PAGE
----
Here’s a tougher challenge: spot all six species of North American marmot. (Yes, the groundhog is a marmot).
While groundhogs may be ubiquitous in parts of the country, seeing Phil’s relatives will take you to beautiful national parks and remote mountain ranges.
Canadian biologist and mammal enthusiast David Robichaud created what he calls the “Marmot-Thon”: seeing all six species of North American marmots in one year. He did this as a conservation fundraising endeavor, with supporters pledging a donation for each species spotted.
After spending three trips to see the rare Vancouver Island marmot, Robichaud realized he had spent more on rental cars than conservation. He sent a donation to the Marmot Recovery Foundation, an organization that has a captive breeding and reintroduction program for the rare species.
“I started thinking about how wildlife viewing could be used for the benefit of the wildlife,” he says. “That’s when I came up with the idea for the Marmothon.”
He successfully completed the task in one summer, raising more than $5000 for the Marmot Recovery Foundation. (Check out Robichaud’s digital scrapbook for a complete account of his marmot-spotting journey).
Due to hibernation patterns, the window for seeing them is short, and the travel distances can be long. Are you up for a Marmot-Thon Challenge?
What you’ll need:
Good binoculars. Please observe these critters from a distance, especially the rare species.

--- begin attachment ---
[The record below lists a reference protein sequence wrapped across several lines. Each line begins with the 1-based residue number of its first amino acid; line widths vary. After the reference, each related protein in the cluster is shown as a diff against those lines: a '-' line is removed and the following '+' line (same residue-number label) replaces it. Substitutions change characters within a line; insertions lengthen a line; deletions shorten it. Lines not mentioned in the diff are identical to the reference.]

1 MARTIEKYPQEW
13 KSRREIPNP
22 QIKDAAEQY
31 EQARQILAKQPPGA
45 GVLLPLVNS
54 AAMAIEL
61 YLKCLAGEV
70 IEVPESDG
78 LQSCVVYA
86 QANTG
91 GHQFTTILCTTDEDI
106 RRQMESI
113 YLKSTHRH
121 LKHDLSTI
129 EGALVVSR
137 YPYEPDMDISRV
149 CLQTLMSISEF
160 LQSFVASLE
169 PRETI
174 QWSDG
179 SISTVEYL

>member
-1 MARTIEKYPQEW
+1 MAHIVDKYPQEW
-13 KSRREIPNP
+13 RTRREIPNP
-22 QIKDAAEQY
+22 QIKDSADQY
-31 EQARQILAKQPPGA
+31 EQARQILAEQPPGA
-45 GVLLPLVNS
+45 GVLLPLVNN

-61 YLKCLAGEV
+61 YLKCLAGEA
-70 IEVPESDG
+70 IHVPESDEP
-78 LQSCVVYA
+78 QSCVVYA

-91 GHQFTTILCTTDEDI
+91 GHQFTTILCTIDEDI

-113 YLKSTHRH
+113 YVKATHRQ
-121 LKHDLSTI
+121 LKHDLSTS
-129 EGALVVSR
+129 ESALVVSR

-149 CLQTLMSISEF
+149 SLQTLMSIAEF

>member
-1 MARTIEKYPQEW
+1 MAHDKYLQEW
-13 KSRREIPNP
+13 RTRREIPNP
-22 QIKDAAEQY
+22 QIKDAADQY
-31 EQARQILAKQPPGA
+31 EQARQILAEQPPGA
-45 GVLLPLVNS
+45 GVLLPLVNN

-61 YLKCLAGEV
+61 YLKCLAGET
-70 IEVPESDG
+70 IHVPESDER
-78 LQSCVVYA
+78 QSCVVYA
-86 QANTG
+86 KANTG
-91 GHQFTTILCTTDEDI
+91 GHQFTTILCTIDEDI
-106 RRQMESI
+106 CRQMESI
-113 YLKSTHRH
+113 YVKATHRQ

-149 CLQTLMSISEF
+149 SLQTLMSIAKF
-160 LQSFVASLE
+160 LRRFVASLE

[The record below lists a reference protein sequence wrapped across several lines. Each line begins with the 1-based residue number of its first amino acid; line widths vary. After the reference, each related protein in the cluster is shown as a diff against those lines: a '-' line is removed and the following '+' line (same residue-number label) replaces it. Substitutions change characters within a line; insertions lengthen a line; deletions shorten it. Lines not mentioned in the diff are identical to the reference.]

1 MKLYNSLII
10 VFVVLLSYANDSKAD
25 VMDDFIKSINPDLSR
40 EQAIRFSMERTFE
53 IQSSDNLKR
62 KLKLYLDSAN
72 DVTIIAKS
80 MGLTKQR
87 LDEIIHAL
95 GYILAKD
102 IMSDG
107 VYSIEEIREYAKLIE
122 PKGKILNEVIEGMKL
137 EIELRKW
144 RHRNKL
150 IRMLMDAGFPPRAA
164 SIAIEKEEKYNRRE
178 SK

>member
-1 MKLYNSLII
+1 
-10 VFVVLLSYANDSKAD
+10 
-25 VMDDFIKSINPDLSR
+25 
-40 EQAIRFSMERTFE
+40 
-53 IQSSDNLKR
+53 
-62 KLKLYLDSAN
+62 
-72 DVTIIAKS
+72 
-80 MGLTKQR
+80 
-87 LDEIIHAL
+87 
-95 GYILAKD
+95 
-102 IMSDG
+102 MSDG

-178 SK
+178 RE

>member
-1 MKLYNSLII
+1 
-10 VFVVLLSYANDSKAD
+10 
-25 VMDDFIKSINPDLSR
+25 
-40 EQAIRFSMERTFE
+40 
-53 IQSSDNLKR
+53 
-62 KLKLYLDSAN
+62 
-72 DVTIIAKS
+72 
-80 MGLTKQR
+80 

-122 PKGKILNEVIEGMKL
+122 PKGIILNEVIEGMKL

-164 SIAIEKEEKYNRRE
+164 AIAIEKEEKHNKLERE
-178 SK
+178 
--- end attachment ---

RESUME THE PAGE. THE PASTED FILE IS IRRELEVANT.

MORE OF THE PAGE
Hiking shoes. Unlike the groundhog, most marmots are found in rugged country like alpine slopes and canyons.
Ready to begin? Let’s meet the marmots you’ll be seeking.
Groundhog (or Woodchuck)
Difficulty: Very easy
Range & Habitat: The groundhog is common in the eastern and midwestern United States, but can be found as far west and north as Alaska. It will use a variety of habitats including prairie, woodland and farm fields.
Ecological Tidbit: Marmots are well known as burrow diggers and dwellers. But the groundhog can also climb trees to escape predators if necessary.
Conservation: Highly adaptable to human-altered environments, the groundhog may actually be more common now than ever. They’re more likely to be considered a nuisance than a conservation concern.
Where to go: There are many parks and fields with woodchucks in the eastern United States. You could do worse than check out a field near Phil’s home in Pennsylvania: the Keystone State has lots of woodchucks.
This may be the only marmot you could actually see on Groundhog Day (well, at least without a human chauffeur). In high desert canyons, the “rockchuck” is often out sunning itself on warm February days.
Difficulty: Easy. But remember that yellow-bellied marmots spend a lot of the year in torpor, especially in the warm desert.
Range & Habitat: The yellow-bellied marmot is a common mammal of the Rocky Mountain West, from sagebrush to Rocky Mountain slopes. It is generally always found near canyons, mountain slopes or other rocky features.
Ecological Tidbit: While yellow-bellied marmots may be out early, they also return to hibernation as early as June – particularly in high desert canyons. They spend 80 percent of their lives below ground, including 60 percent of the year in hibernation.
Conservation: This marmot is common throughout its range.
Where to go: The Jenny Lake area of Grand Teton National Park is a popular spot. (Note that the yellow-bellied marmots here can be much darker in color). Canyons in Yellowstone National Park are also worth checking. In the desert, visit Idaho’s Craters of the Moon National Monument or the Conservancy’s Silver Creek Preserve.
Where mountain goats roam, you’ll find this grizzled, silvery marmot living in highly social colonies.
Difficulty: Easy. The hoary marmot is highly visible in a number of famous national parks.
Range & Habitat: This grizzled, silvery marmot is found in alpine habitats above the treeline in the Rockies, the Pacific Northwest, western Canada and Alaska.